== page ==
Kazakhstan Marks 135 Years of First Novelist Zhusipbek Aimauytov, Amplifying Women’s Voices 

ASTANA – Kazakhstan commemorates the 135th anniversary of Zhusipbek Aimauytov, an esteemed novelist whose modernist vision amplified the voices of women. His birth on March 8, coinciding with International Women’s Day, seems a fateful coincidence, as his later novel “Akbilek” would champion the empowerment of Kazakh women through education.

Members of the Alash party. First row: X. Gabbasov, M. Dulatov, A. Baitursynov, M. Auezov. Second row: J. Aimauytov, A. Margulan, A. Baitasov. Photo credit:e-history.kz

Aimauytov provoked and inspired readers with his novels, scientific works on teaching and psychology, as well as his drama plays throughout his versatile literary career.  

Born in 1889, he grew up in Kyzyltau village, a place that now bears his name, located in the Pavlodar Region. He attended the Russian-Kazakh school in Pavlodar before enrolling in the Semipalatinsk teacher’s seminary in 1914. By 1918, he had become actively involved in the Alash Orda party.

Aimauytov’s compassion amidst famine

Zhusipbek Aimauytov. Photo from open sources.

Aimauytov lived through momentous transformations of Kazakh society, from the February Revolution of 1917 to the advent of communism and the famine of 1921-1922 in the Kazakh steppe. Throughout all this, he maintained his sense of compassion.

This compassion led him to establish the Zhanar fund in Semipalatinsk during the 1921-1922 famine in the Turgai Region of northern Kazakhstan, which was partially caused by crop failure.

The commission, consisting of Kazakh intellectuals Alikhan Bokeikhanov, Mirzhakyp Dulatov and Mukhtar Auezov, gathered aid in the form of cattle, with 8,787 heads collected from the Semipalatinsk province, along with 40 poods of bread. Aimauytov was in charge of transportation and distribution.

Accused of misappropriating donations, Aimauytov faced a three-year trial. Despite being expelled from the Communist party during the investigation, he ultimately proved his innocence. “I adhered to these paternal customs. It is shameful and inconvenient to take receipts from starving people,” Aimauytov stated in his defense.

Akbilek novel

Aimauytov began writing novels in the 1920s while a member of the Communist Party. His debut novel, “Kartkozha,” tells the story of a young man, Kartkozha, an intellectual who is self-made. Coming from a poor background, he embarked on a journey of enlightenment, thirsting for knowledge. Through dedication and hard work, he emerges as a hero of the new era.

Widely regarded as one of Kazakhstan’s greatest novelists, Aimauytov was best known for “Akbilek,” the novel about the fate of a girl abducted by White Army soldiers. Upon her return to her village, she faces rejection from her relatives. Akbilek then moves to a city to pursue education, symbolizing the evolution of the educated Kazakh woman.

From early on, Aimauytov’s plot lines and themes focused on women’s equality, morality, the struggle against the vestiges of the past, the education of the younger generation, and the ideals of goodness and humanity.

The novel was discovered among the archives of the poet Ilyas Zhansugurov, who tragically faced arrest and execution in 1937. Confiscated during Zhansugurov’s ordeal, the novel was secretly saved by Golubyatnikov, a state police investigator, who falsely claimed it had been destroyed. Nearly half a century later, in 1989, coinciding with the 100th anniversary of Aimauytov’s birth, the long-lost work became available to the public.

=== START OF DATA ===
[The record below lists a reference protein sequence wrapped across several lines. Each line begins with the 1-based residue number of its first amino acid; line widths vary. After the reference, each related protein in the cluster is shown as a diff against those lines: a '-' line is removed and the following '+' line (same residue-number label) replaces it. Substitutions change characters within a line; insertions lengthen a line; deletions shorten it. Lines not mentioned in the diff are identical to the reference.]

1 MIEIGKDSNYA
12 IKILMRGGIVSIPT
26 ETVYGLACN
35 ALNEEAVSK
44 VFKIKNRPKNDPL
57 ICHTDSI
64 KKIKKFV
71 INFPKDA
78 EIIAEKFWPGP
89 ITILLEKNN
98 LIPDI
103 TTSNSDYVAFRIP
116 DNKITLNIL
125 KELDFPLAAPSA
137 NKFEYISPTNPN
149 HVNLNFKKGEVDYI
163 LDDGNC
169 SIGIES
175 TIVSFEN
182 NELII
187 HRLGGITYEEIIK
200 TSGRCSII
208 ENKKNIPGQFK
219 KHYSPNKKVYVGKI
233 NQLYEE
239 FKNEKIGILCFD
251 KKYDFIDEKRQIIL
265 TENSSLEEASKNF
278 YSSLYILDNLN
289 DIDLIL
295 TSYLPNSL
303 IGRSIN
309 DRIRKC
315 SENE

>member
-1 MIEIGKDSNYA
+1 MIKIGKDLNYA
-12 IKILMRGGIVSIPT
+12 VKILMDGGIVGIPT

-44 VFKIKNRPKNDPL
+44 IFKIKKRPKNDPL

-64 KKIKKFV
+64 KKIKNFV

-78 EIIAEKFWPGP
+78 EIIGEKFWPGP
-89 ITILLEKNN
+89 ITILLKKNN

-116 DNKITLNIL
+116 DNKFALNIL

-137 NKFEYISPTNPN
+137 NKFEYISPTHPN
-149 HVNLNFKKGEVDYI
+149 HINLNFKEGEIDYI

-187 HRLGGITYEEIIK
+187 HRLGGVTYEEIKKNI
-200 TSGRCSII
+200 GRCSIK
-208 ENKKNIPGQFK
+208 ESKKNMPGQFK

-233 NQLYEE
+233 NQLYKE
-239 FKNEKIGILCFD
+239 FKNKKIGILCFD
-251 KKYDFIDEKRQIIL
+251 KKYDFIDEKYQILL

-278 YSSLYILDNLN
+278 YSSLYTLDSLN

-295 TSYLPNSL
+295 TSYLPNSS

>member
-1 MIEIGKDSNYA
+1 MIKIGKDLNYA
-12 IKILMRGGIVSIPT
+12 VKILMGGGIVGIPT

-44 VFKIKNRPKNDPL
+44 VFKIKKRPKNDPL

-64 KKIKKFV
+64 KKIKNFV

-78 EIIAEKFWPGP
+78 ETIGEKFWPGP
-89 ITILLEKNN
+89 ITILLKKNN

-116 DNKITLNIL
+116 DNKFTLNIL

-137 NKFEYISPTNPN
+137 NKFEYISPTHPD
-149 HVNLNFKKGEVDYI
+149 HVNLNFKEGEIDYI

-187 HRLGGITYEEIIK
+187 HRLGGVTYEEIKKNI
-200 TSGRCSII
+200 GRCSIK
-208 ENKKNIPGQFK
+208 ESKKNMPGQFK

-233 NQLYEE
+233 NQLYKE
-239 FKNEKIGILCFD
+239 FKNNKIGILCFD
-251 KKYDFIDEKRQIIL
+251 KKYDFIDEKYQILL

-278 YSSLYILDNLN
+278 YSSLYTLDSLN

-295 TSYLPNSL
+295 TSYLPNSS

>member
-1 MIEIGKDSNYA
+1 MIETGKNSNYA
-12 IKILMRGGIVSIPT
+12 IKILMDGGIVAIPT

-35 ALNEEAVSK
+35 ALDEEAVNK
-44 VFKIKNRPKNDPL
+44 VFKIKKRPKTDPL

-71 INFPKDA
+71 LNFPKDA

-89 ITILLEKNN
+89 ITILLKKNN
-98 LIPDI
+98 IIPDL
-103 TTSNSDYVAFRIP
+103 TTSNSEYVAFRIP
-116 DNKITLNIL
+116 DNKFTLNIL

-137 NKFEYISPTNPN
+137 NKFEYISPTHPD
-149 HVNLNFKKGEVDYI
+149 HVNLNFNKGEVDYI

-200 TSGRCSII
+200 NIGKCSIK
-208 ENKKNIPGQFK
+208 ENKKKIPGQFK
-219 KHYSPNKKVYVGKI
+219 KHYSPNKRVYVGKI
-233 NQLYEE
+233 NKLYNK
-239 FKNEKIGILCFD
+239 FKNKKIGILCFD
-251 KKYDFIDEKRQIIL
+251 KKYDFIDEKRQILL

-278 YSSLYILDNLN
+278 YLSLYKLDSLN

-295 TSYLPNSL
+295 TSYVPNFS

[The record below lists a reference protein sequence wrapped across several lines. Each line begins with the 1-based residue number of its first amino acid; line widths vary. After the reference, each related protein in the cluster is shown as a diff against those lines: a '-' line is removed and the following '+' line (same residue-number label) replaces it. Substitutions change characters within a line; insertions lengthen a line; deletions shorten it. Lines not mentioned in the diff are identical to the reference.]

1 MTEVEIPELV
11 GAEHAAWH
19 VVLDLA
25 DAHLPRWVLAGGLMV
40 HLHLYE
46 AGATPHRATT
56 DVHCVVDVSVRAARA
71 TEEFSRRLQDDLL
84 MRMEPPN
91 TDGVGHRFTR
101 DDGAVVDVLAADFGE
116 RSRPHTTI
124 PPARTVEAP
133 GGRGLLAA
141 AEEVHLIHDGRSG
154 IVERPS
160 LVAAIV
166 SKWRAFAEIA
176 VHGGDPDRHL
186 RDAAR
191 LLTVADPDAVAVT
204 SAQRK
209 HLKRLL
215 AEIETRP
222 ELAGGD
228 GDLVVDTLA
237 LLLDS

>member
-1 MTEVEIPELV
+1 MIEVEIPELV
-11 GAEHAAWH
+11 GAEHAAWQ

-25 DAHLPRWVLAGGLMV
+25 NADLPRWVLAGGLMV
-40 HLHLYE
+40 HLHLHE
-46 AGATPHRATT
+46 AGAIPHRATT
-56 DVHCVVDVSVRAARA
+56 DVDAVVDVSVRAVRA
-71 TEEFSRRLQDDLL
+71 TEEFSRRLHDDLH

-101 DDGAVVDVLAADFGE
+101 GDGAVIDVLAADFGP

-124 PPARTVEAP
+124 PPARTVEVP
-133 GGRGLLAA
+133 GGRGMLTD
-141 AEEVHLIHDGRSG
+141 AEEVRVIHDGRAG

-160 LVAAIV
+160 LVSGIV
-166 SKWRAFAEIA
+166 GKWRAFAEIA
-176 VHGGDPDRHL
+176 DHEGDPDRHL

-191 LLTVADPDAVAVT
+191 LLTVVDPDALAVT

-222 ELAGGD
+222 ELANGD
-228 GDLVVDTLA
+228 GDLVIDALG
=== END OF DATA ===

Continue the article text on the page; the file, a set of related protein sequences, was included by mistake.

Kazakh theater drama founder

Aimauytov was also one of the most vividly remembered playwrights of his time. He pioneered Kazakh theater, serving as both director and playwright for productions of over 10 plays. Plays such as “Sherniyaz,” “Rabiga,” “Defender of the People,” and “Careerists” captured the mood of the time, portraying the relationship between the people of a city and a village.

He also supported young writers. In one of his letters, Aimauytov reminisced about the young Mukhtar Auezov, a bright and promising writer.

“Last year, when a competition for the best play was announced, I wrote a play ‘Sherniyaz’ and participated in the competition. The play won first place but I declined the prize in favor of Mukhtar Auezov’s play ‘Karakoz,’ which came in second. He is studying far away and he needs the money more than I do,” wrote Aimauytov.

Aimauytov’s contribution to teaching and psychology

Aimauytov was the author of the first psychology textbooks in the Kazakh language.

His scientific works, such as “Psychology,” “Psychology and Art History,” and “Psychology and Choice of Profession,” were an early analysis of the 2000-year history of psychological science in the Kazakh language. He described psychophysiological phenomena, such as irritability, sensitivity of living organisms, differences between animal and human psyche, and instincts.

Aimauytov acknowledged the extent to which the human psyche is shaped by traditions and customs, culture and art, and geographical environment. The author explains with clear examples how language and oral folk art influence the human soul.

From 1924 to 1929, Aimauytov also authored several textbooks and methodological manuals for teachers in schools and higher educational institutions. In 1924, he published “Didactics” and “Guide to Education,” followed by “Complex system of methods of conducting a lesson.”


Aimauytov was among the earliest Kazakh intellectuals to face repression. The investigation into his alleged involvement in an underground bourgeois nationalist organization began in 1929. Despite a year-long investigation yielding no evidence, he was convicted on April 4, 1930, and executed on April 21, 1930, in Moscow. He was 41 years old. 

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